Krypton, Smallville, Metropolis and Cleveland are all famous homes to Superman
. The only one of those four locales you can can actually visit (by virtue of it being a real place and all) is Cleveland, Ohio
, and, ironically, it's the city that's the least popularly associated with the Man of Steel. Fortunately for Cleveland natives, a new permanent exhibit
was unveiled and dedicated at Cleveland Hopkins International Airport earlier this month that ought to go a ways toward helping to put the city on the radar of Superfans around the world.
The center piece of the $45,000 exhibit, funded and created by The Siegel & Shuster Society
, is a slightly-larger-than-life statue of Superman with his hands on his hips, striking his famous George Reeves-inspired pose. He's in his familiar red-and-blue togs, a far cry from the armored, shorts-less New 52 Superman designed by Jim Lee, as well as from the Superman artist Joe Shuster first drew and which the world first met in 1938's Action Comics
#1. If I had to pick a Superman artist whose depiction this Superman most closely resembles, I'd go with that of Dan Jurgens in the 1990s, though it's a strong synthesis of the various film, comics and cartoon Supermen over the decades, one that manages to look just right.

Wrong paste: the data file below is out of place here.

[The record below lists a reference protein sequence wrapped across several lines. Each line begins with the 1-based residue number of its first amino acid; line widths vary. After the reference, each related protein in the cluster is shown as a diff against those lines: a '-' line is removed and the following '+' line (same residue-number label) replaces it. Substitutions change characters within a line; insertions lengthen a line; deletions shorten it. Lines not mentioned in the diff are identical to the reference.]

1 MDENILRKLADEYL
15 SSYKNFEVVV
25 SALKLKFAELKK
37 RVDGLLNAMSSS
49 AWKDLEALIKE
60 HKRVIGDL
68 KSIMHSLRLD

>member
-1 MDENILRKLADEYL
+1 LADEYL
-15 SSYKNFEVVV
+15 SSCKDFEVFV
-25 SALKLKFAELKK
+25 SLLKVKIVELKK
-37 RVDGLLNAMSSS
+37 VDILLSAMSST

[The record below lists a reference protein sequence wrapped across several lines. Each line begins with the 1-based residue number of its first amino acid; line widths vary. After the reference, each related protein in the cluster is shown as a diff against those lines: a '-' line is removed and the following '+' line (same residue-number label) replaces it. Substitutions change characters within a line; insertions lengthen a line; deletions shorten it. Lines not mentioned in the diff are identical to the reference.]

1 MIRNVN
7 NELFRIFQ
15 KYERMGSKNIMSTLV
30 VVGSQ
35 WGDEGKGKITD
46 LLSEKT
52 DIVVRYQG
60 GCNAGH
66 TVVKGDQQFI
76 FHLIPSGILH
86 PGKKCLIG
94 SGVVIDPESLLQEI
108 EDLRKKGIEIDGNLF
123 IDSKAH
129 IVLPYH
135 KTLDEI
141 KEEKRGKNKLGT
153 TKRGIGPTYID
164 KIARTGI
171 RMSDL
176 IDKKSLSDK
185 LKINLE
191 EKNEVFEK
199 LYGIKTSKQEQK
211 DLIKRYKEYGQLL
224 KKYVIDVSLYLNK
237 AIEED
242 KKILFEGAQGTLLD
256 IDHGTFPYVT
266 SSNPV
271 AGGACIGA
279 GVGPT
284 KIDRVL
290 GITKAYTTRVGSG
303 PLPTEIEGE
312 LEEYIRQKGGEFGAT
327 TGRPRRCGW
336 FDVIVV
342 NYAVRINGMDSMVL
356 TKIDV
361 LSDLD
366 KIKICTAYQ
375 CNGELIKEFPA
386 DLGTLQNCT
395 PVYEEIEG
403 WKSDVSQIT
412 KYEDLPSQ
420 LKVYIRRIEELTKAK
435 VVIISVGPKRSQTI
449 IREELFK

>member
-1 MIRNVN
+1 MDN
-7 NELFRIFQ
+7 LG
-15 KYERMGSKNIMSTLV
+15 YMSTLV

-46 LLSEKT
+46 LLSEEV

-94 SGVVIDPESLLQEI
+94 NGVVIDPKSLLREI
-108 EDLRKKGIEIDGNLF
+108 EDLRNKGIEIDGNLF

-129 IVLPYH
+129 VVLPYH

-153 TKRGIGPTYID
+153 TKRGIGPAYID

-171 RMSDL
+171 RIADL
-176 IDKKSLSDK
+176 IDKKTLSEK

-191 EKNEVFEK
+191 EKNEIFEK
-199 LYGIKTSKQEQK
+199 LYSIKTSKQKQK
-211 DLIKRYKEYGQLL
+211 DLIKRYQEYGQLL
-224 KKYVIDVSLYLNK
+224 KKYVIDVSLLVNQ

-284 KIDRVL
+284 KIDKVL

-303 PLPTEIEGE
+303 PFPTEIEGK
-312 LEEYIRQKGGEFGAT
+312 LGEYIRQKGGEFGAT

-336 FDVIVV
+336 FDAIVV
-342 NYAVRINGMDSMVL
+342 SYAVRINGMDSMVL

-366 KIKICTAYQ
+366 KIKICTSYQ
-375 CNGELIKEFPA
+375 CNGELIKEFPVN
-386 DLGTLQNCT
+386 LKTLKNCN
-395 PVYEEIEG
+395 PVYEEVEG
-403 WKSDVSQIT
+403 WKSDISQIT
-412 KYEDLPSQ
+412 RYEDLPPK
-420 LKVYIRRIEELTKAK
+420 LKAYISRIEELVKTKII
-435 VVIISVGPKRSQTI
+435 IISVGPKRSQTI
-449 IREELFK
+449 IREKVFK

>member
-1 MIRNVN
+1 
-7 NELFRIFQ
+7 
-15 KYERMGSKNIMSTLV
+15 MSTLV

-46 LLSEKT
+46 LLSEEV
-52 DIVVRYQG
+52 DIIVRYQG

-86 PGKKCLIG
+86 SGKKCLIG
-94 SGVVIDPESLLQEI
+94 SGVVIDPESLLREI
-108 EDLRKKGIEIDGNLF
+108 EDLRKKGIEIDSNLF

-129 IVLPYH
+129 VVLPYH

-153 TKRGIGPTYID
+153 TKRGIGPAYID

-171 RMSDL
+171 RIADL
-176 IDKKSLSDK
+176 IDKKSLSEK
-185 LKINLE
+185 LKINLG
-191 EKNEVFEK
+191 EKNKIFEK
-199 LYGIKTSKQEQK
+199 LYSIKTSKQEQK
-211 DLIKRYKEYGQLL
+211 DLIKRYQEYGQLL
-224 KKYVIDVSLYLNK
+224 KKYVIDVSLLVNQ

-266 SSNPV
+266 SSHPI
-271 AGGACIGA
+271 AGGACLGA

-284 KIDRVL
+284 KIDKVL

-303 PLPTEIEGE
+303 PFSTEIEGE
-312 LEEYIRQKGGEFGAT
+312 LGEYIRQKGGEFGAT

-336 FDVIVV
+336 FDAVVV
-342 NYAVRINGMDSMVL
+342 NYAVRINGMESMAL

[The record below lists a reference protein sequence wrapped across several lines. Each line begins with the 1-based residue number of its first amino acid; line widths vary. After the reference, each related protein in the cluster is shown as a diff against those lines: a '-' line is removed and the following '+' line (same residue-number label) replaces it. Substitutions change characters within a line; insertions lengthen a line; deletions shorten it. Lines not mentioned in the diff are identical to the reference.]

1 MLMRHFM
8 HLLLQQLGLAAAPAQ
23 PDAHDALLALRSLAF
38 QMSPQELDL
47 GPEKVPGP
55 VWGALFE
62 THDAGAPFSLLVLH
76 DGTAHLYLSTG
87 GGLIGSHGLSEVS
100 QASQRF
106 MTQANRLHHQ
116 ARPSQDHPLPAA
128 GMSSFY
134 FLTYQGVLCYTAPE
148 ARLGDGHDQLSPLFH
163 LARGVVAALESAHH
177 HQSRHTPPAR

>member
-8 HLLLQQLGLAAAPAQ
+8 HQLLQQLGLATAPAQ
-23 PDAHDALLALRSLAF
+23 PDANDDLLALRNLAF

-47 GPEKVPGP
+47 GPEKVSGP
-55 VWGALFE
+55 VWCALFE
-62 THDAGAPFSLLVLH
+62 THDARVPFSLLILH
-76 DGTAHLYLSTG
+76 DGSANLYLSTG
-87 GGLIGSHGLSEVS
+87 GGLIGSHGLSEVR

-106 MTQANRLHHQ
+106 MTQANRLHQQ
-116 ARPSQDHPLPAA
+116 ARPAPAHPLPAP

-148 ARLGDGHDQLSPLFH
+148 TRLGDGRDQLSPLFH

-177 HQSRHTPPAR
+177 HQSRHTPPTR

The airport Superman stands atop a huge S-shield logo, and behind his head the wall reads, "Welcome to Cleveland-Where the legend began." Big, red and black letters in the familiar Superman type scream the hero's name, with a banner reading "The World's Greatest Super Hero" below it.
Just below that? "Did you know Superman was created in Cleveland?" and "See these super sights in his hometown." Behind the statue is a silhouetted skyline of the city, and all along the wall are comic book dialogue balloon-like images announcing points of interest in the lives of Jerry Siegel, Joe Shuster and Superman, along with their addresses should new arrivals in town want to take a little Superman history tour.
These sites include the Bell/AT&T Huron Road Building, an "art deco building long thought to be the model for the The Daily Plane